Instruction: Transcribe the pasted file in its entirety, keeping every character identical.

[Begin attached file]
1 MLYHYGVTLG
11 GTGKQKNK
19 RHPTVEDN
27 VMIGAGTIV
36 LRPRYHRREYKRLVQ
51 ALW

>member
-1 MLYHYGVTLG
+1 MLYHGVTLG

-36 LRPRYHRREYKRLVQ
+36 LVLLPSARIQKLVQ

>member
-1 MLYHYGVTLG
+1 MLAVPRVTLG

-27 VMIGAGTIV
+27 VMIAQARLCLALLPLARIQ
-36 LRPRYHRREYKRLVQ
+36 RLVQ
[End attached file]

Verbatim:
1 MLYHYGVTLG
11 GTGKQKNK
19 RHPTVEDN
27 VMIGAGTIV
36 LRPRYHRREYKRLVQ
51 ALW

>member
-1 MLYHYGVTLG
+1 MLYHGVTLG

-36 LRPRYHRREYKRLVQ
+36 LVLLPSARIQKLVQ

>member
-1 MLYHYGVTLG
+1 MLAVPRVTLG

-27 VMIGAGTIV
+27 VMIAQARLCLALLPLARIQ
-36 LRPRYHRREYKRLVQ
+36 RLVQ